Israeli archaeologist claims to have found David's kingdom: colleagues deny

Maxim Karpenko

Israeli archaeologist claims to have found David's kingdom: colleagues deny
Israeli archaeologist claims to have found the kingdom of David

A new study claims to have revealed the borders and early phases of expansion of ancient Judah during the time of David and Solomon. This has prompted another round of heated debate about whether the kingdom of these biblical monarchs was fact or myth, Haaretz writes.

Professor Yossi Garfinkel argues that David controlled a relatively large area around his capital, protected by a ring of fortified border cities. His study attempts to challenge the more widely accepted paradigm that David and Solomon, even if they were historical figures, were local leaders who ruled over tiny Jerusalem and not much else.

Garfinkel's research was met with skepticism by many archaeological colleagues, who argued that his conclusions were based on assumptions and poorly interpreted data.

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He does not seek to fully confirm the biblical narrative that describes the United Monarchy of Israel stretching from Egypt to the Euphrates River (2 Samuel 8).

"Minimalists want to say that David ruled a small village and there was no kingdom, but I say there was a kingdom with fortified cities within a day's walk from Jerusalem. I'm not that big of a maximalist. I mean that David's kingdom included Jerusalem, Hebron, and several cities around them: this is the urban core of David's kingdom. I think that's realistic," Garfinkel said.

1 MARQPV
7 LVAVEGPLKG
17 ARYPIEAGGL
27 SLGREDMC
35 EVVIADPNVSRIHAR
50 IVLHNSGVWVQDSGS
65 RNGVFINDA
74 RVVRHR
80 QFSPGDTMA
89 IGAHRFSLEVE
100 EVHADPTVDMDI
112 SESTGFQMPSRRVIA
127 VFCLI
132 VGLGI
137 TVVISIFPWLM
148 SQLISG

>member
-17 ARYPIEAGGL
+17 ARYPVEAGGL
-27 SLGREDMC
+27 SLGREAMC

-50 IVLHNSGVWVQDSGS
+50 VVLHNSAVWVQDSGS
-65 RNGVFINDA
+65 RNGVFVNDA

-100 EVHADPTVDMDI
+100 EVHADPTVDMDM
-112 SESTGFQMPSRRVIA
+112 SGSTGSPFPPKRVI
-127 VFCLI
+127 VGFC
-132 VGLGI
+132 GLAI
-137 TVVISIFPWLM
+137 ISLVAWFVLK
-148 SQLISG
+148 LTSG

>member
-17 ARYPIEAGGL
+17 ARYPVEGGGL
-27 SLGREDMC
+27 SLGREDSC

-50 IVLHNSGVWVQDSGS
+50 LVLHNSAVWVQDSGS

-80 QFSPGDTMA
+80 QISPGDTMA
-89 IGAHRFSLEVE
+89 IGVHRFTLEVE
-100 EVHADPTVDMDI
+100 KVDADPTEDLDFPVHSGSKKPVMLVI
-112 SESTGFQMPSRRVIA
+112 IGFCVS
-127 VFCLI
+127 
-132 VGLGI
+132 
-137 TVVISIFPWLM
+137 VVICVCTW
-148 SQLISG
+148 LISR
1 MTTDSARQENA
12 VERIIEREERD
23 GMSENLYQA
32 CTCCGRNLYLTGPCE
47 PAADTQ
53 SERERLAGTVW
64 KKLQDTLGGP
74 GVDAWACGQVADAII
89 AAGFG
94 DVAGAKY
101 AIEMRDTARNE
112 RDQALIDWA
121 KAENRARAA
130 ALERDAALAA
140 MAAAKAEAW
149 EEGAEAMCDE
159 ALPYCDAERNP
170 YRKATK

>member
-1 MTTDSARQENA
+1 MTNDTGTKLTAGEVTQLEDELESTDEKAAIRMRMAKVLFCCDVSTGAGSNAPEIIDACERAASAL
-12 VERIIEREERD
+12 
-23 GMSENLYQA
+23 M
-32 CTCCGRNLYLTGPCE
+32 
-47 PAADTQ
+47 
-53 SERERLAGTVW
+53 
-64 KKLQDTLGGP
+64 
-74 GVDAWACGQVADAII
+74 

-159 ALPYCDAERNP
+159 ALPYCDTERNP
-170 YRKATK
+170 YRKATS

Archaeologist discovers kingdom of David in Israel. Source: Yossi Garfinkel

Nevertheless, Garfinkel admits that this tiny kingdom is far from the biblical descriptions of a regional empire.

Two leading researchers who agreed to discuss the study criticized Garfinkel's dating of the fortified cities and his assumptions.

"Determining the exact dating of ancient remains is notoriously difficult, as even scientific methods such as radiocarbon dating have a significant margin of error. Establishing a date on a structure often comes down to an archaeologist's subtle interpretation of the types of ceramics found around it, or determining which layer of an ancient site it belongs to," the experts noted.

Archaeologist discovers David's kingdom in Israel. Source: Yossi Garfinkel

As a reminder, an ancient pebble mosaic dating back to the 4th century BC was discovered in Turkey.

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